An Excerpt by Joseph V. Novenson from Heralds of the King pp. 29
I was in India during one of the most stirring cross-cultural mission experiences I have ever known. While I was speaking in southern India to the General Conference of the St. Thomas Evangelical Church, the police arrived and vigorously opposed, in their native tongue, my preaching the gospel. Seeing that I was confused due to my linguistic ignorance, an Indian translator calmly explained to me that the police did not want me to continue. Fear immediately shot through me like electricity as I found myself confronted by official opposition to my carrying on ministry. Actually, “terror” seems a reasonable description of my emotional state. With that terror I sensed afresh the enormous gap between my spiritually fragile inner man and the remarkably high calling upon my life as Christ’s servant. My fear and his calling seemed separated by an unimaginably huge chasm.
This hardly seemed an appropriate moment to discuss options, but I awkwardly sought counsel from an Indian Christian near me. “What should I do?” I stammered.
He calmly counseled me in great contrast to my obvious abject terror. In a very matter-of-fact manner, he indicated that his Bible had a few verses in it that said to keep preaching when people told us to stop. Then, in the same matter-of-fact tone, he inquired whether or not those verses were in my Bible as well.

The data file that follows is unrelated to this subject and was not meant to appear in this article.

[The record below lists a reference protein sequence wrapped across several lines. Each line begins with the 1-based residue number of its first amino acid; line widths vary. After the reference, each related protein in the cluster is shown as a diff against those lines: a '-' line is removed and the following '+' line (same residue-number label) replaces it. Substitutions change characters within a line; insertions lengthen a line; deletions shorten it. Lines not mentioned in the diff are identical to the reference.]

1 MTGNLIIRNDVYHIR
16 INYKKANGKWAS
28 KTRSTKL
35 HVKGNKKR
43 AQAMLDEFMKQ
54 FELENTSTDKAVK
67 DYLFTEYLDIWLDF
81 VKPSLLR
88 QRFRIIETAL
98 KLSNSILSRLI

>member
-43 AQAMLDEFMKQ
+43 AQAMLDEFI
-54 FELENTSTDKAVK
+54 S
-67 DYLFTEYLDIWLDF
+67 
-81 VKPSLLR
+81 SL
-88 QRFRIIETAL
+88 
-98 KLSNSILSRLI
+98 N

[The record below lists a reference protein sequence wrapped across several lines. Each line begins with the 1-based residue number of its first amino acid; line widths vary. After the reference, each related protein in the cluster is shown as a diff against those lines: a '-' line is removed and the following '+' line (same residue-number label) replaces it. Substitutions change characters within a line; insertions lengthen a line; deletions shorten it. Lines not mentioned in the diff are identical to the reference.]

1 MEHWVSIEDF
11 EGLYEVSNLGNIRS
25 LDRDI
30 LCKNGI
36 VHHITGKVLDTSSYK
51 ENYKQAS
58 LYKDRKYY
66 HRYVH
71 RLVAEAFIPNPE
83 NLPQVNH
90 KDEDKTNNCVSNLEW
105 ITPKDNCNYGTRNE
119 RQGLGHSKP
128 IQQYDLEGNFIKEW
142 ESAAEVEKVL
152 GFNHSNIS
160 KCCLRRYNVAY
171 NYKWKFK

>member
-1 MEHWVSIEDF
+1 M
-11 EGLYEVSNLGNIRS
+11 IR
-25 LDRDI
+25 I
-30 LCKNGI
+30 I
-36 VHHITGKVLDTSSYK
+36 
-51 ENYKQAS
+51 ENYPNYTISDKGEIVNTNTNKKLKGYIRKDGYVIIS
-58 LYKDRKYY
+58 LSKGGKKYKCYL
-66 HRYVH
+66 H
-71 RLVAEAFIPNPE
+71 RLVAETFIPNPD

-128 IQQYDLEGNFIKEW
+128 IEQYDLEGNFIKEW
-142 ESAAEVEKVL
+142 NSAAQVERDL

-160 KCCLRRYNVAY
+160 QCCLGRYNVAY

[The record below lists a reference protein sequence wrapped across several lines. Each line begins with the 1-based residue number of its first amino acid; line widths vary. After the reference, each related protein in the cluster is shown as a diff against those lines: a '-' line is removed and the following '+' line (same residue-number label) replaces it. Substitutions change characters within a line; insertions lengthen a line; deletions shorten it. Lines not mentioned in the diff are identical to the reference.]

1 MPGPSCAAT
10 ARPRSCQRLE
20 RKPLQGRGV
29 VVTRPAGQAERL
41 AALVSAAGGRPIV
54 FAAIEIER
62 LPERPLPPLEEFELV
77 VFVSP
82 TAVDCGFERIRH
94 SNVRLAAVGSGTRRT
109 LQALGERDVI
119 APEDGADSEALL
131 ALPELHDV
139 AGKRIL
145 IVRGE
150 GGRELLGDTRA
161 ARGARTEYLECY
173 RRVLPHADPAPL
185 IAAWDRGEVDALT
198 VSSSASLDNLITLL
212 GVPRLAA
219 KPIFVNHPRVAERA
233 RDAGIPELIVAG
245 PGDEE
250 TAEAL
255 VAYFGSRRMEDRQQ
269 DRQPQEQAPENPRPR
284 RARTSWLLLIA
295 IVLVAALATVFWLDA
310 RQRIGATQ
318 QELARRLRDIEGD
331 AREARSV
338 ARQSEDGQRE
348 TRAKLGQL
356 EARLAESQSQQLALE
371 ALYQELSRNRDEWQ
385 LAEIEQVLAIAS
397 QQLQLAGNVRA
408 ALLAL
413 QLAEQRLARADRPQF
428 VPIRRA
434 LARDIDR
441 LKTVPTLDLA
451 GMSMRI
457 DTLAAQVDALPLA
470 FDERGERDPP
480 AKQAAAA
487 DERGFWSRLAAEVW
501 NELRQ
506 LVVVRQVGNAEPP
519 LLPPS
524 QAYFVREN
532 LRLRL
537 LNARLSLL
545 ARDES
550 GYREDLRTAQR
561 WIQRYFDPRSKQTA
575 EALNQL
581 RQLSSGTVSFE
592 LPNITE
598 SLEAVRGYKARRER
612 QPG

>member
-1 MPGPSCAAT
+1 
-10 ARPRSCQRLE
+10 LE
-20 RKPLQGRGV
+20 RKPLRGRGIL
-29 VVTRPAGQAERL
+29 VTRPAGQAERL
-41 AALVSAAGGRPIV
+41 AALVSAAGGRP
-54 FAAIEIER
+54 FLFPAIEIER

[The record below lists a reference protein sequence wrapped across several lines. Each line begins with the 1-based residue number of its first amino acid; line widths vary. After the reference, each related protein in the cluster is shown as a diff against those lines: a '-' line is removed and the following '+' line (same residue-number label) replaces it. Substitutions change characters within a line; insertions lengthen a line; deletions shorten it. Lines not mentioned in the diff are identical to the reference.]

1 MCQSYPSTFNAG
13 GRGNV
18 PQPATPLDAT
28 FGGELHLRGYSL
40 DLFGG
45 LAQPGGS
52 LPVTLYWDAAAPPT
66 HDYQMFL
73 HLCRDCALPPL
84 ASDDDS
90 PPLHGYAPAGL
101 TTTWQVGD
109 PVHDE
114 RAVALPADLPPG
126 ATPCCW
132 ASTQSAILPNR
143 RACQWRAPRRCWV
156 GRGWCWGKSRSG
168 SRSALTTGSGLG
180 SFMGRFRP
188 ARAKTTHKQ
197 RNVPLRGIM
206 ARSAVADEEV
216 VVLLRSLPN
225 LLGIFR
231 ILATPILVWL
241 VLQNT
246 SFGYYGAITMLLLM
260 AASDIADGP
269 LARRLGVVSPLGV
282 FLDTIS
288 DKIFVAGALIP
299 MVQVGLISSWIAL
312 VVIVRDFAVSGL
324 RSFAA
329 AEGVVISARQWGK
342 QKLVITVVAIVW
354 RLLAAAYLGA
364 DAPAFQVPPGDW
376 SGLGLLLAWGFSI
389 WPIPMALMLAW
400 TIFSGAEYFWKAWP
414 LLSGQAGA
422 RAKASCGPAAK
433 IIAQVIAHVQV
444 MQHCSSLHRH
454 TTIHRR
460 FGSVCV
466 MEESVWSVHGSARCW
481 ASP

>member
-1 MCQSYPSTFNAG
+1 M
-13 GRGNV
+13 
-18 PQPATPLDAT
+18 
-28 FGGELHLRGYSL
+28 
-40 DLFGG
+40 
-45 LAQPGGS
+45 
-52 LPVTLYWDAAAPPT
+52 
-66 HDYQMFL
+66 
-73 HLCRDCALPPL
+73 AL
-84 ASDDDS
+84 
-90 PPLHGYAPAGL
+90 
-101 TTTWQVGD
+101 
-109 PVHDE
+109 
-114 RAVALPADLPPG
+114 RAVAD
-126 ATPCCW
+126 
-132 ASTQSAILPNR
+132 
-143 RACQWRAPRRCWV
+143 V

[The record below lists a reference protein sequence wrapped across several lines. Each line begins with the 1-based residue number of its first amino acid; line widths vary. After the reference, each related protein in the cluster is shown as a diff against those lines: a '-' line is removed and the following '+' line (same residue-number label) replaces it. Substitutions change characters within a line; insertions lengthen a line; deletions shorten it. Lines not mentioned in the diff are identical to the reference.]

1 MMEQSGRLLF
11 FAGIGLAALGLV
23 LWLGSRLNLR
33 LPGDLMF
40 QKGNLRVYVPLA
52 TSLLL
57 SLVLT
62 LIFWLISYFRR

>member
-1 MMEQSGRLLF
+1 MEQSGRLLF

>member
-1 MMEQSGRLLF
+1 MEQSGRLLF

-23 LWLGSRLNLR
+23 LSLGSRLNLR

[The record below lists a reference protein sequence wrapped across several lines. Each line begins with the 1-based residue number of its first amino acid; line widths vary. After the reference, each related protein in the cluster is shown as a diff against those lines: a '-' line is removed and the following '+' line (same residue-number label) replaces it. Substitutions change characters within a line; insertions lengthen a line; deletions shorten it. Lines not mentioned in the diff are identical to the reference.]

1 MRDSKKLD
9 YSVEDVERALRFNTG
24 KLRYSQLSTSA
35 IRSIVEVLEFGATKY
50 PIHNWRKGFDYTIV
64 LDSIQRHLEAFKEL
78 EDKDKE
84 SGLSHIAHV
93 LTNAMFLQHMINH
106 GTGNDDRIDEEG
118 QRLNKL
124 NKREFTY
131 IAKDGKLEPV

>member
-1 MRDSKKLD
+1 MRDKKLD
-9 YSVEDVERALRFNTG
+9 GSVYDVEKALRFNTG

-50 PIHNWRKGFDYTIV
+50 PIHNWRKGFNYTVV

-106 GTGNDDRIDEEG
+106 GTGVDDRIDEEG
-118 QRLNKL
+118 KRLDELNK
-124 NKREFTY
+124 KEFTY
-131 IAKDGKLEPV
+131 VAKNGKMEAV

Needless to say, his gentle rebuke to my fear hit me like a brick bat across the bridge of my nose, and I began to cry. I realized, in my fear, that I was now standing where, for thousands of years, my forefathers and foremothers had stood when the authorities ordered them not to preach God’s truth. This brief mental connection with Christian history heightened my sense of the gap between my horribly fearful and weak condition and God’s incredibly high calling upon my life.